Post Up Low
’04 Punch 14 Zipper: If you’re going to run a post up, why not take the 1.5 seconds to have the option to hit a shooter off of a flare screen first?
’04 Punch 4 Quick: Here we have the option to hit the PG off of a flare screen initially, then a split cut between the SG and C after the post feed. If those aren’t open, then it’s time to attack down low.
Cut 13 Alley: I like the opportunity to attack off of a step up screen as the SG fades to the corner and you have the help defense either occupied on the back screen for the SF or giving you a lob.
Cut 15 Horns Alley: This is one of my favorite ball screen plays. You have a wide open lane for the roll man due to the down screen weak side. If they give you that 3-point shot for the SF, make ’em pay. If not, you’ll have the C on the lob or short roll (if they hard hedge).
Cut Loop 42 Dive: Here’s a play that is actually one of the quick strikes in the real life offense I designed. It’s a great play to get an easy shot at the rim. Pass to the big at the high post and then feed the cutting wing, or you may be able to just pass right from the top of the key to the cutter.
Cut 24 Chin: You probably won’t have the PG or SG open on the initial cut, but PF on the slice cut may give you a good shot at the rim and the SG off of double staggered screens looking to catch and shoot/drive is a great option just a second or two later.
Cut 3 Horns Rip: This is one of my favorite plays. You’ll get either a shot at the rim or a post up from the rip screen for the corner player. Once the ball is down low, wait a second to see if the flare screen for the PG is open, and if not, attack down low.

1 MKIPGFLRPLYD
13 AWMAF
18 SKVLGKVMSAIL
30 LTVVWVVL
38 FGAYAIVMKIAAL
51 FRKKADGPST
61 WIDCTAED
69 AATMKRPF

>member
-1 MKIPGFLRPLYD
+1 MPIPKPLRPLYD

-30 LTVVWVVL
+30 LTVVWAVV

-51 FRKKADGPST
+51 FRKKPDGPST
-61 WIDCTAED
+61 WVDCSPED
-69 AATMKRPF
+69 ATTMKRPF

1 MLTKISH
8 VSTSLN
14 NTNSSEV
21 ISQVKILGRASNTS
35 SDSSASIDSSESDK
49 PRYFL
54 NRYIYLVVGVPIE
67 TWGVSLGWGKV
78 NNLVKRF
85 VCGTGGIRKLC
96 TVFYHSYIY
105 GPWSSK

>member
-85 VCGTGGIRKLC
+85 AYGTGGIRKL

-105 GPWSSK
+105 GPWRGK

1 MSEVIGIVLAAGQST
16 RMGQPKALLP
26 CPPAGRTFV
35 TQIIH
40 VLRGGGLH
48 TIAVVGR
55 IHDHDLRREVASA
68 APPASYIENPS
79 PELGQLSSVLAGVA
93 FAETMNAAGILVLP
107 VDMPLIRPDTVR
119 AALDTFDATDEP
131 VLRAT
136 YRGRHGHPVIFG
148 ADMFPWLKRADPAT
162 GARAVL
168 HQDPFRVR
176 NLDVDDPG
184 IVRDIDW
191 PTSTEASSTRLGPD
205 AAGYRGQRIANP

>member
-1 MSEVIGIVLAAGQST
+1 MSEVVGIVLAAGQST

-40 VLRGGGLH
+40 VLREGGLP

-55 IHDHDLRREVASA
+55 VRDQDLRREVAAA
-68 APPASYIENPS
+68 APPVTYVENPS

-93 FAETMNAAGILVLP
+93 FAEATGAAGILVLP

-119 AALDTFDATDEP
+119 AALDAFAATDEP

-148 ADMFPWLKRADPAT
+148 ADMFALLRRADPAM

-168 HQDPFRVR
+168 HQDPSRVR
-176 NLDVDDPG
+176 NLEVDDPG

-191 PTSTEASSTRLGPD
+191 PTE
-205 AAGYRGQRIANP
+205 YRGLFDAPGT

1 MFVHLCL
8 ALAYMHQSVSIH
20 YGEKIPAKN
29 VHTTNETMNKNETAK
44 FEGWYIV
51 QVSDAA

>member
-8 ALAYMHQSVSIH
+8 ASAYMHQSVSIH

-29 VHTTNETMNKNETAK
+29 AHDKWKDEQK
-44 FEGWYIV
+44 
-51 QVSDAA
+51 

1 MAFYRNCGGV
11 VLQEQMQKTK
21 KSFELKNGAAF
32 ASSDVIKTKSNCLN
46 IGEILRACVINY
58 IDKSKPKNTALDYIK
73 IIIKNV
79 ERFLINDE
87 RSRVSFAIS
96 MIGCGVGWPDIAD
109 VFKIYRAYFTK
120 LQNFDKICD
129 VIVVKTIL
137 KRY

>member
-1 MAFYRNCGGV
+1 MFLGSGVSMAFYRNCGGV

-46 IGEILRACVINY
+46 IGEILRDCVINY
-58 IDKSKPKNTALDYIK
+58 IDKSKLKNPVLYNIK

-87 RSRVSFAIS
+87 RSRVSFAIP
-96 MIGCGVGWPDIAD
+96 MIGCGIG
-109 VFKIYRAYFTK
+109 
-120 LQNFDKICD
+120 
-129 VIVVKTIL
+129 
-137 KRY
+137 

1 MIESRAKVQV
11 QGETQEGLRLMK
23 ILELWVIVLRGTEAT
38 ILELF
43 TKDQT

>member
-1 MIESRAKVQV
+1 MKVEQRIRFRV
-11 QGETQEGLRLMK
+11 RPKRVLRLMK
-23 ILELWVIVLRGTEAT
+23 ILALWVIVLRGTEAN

Quick 3 Rip Floppy: This is basic floppy action. Look to hit whoever is more open between the SG and SF running off of the screens to shoot or drive middle.
Quick 4 Horns Flare: Here’s a quick hitter to get a 3-point look off of the flare screen for your PF as you’re also looking to attack the paint.
Quick 32 Box Flare: You have three great looks to score on this play. Look to hit the SF off of the pin down after you receive the ball off of the zipper cut. If the SF doesn’t have a shot, look to hit the PG or SG running off of their screens for shots.
Quick 2 Hammer Rip: Look to hit the PG at the top of the key off of the flare screen or the SF in the opposite corner off of the hammer action.
Quick Swing 3: This is a simple pick and roll play that occupies weak side defense with a pin down. Look to drive or hit the shooter coming off of the pin down.
Quick Swing 21 Rip: Getting looks for the SG running off of two staggered screens with the PG following right behind gives you two chances to catch and shoot or attack with a drive.
Quick 3 Scissor: Here’s a play that gets you a great double staggered screen for a 3-point shot from your SF, then has a flare screen for your PG as a second option if the first one isn’t open.